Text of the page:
Finally making it back to safety and the spot we camped the night before, we shared a beer at 10 am because for 1) we were alive, and 2) it was the only way to calm my nerves and make me care less about getting constantly blasted with sand in my face.
After a few hours of sitting on a rock getting pummeled with sand, we decided to explore “the island” and try to find a more sheltered place to wait out the wind. We spent the next few hours moving our gear to a high point of the island adjacent an alcove which offered a bit more protection from the wind. We passed the hours creating a rock wall for more protection, gathering firewood, reading, napping, checking the height of the waves every few moments, and even running the perimeter of the island as pictured below.
As a slight case of island fever was setting in and we feared getting stuck on this island for days, we spied a few fishermen hiding out in one of our island’s coves.
“Uh, excuse me fisher guys? Have you seen a weather forecast for the next day or so?”
The two men barely looked up from their fishing poles and did not seem phased in the least to see two shipwrecked women staring at them from a rock ledge up above. “Well 45+ mile per hour gusts today and uh… it’s supposed to die down tomorrow.” They stressed “supposed to” like they didn’t believe it and went on fishing like they hadn’t seen us at all.
“Now about sunset there is a kind of miracle. The wind dies. Our blood lifts to the heavily-fortified wine,” I had read earlier in Wallace Stegner’s The Sound of Mountain Water and by gosh darn it, just before sunset a miracle happened. The wind died and we opened some bubbly and toasted to safe passage tomorrow. Blood definitely lifted.
We woke to glass like conditions on the lake and quickly packed our boats before the weather changed on us and headed back upstream to Lake Canyon. We traveled Lake Canyon to where the water was reduced to a trickle and then parked our boats and hiked a few miles up canyon even spying a few ruins high up on cliffs.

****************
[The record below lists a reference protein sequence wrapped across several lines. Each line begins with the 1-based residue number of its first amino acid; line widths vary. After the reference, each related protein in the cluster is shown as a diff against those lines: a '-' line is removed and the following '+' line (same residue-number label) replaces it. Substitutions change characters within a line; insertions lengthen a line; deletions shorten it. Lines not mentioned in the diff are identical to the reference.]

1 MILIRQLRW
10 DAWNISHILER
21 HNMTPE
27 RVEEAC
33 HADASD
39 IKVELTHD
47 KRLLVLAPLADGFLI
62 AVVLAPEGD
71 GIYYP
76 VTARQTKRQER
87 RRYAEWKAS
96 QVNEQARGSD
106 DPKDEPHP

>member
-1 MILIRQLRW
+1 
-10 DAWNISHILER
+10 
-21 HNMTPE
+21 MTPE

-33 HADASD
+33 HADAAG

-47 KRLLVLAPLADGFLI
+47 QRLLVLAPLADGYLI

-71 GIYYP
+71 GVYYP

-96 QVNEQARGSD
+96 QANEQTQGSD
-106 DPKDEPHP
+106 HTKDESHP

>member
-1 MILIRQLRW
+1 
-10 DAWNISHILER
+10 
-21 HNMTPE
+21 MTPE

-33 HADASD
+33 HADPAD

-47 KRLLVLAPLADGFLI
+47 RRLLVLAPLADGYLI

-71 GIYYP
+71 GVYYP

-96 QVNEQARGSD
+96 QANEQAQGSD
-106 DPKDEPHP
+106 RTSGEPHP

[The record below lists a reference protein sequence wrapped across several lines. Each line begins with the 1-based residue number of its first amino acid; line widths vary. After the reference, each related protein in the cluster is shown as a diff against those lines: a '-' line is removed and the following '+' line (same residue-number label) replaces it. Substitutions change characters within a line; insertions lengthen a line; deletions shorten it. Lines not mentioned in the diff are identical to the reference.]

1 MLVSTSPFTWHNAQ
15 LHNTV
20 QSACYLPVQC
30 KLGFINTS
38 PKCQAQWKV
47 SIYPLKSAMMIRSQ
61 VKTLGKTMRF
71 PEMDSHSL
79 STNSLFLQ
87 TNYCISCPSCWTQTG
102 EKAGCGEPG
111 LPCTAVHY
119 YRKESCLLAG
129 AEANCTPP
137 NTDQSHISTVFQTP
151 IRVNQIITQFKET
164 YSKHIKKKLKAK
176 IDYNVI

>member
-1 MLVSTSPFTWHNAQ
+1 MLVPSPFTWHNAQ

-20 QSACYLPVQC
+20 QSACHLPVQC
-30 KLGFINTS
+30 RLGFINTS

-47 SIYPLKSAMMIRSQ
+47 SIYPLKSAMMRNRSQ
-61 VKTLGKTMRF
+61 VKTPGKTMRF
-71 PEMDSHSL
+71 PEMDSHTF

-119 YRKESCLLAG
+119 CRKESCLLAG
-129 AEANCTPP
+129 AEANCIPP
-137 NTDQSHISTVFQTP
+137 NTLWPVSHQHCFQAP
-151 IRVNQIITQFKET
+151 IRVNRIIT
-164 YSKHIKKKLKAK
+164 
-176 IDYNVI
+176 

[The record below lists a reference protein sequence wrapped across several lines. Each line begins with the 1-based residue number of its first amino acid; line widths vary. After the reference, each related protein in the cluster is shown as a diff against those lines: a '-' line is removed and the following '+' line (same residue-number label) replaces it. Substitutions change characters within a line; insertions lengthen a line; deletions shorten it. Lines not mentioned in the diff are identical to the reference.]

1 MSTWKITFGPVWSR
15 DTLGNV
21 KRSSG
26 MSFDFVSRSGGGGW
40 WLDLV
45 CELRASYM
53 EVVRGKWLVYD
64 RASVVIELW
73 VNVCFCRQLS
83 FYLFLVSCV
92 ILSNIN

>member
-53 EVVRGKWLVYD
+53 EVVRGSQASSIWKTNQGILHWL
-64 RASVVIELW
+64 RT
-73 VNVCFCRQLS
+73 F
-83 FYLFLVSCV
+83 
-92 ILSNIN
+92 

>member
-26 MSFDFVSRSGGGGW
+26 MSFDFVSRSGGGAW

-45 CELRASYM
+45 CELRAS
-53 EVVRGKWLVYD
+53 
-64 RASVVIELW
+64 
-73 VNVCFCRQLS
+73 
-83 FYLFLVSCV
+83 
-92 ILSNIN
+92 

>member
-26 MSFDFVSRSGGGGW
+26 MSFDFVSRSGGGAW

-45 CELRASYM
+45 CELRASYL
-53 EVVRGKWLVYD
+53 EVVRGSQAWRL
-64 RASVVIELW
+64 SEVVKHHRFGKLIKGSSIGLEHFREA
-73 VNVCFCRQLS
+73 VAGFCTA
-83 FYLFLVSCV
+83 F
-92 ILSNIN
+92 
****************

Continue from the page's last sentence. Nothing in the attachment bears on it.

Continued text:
It was interesting to hike the canyon to the high water mark and see how high Lake Powell once went and now see the life coming back after the water has receded. It is hard to imagine how anyone ever thought flooding these canyons was a good idea. Did I mention how nice it felt to be off the island?
Back in the boat, we headed back to the main channel of Lake Powell stopping off at a nice beach for lunch and hiking up to the top of the cliffs above the river to get a view of the lake down below. Lucky for me some prickly pear were in bloom and I did a little happy flower dance. Seriously, cacti in bloom made the entire trip worth it!
Considering the minimal wind, we decided to paddle all the way back to the car to eliminate the possibility of spending another day shipwrecked. Covering about 18 miles by boat and 4 or 5 by foot, we made camp at Stanton Creek and crashed early wiped from the day’s adventures. My right palm was blistered, my shoulders ached, and I was glad to be back near the car.
We packed up our boats for the last time and explored up stream a bit before paddling back to the car. I floated awhile in ‘Nanners taking it all in and thanking my little yellow boat for keeping me safe the past 4 days.
I’ve recently been doing a lot of thinking about what my life is going to look like when I can no longer run or ski like I can do right now and well paddling, I think it is something I could get into. Sea kayaking, it is like backpacking but you don’t have to carry anything. You just need strong arms and some hardened palms.
Now that I’ve had a taste of kayaking Lake Powell, I would love to go back. There are so many side canyons that need exploring and it would be neat to do the entire trip all the way down to Page or perhaps upstream to Hite.
I recently picked up a book, Ghosts of Glen Canyon, History beneath Lake Powell to learn more about what is buried under the waters of Lake Powell and will leave you with some words Ed Abbey shared in the foreword:
I do not hold with those who say that Glen Canyon is lost forever. Romantic dreamer that I am, I really believe that sometime soon–say, within the next fifty years–a more enlightened less power-greedy generation will assume the management of our society. And when it does, the gates of Glen Canyon Dam will be opened, Lake Powell will be drained like dirty water from a tub, and a living river and the sandstone canyon will again be revealed to our eyes, accessible once again to sunlight and life.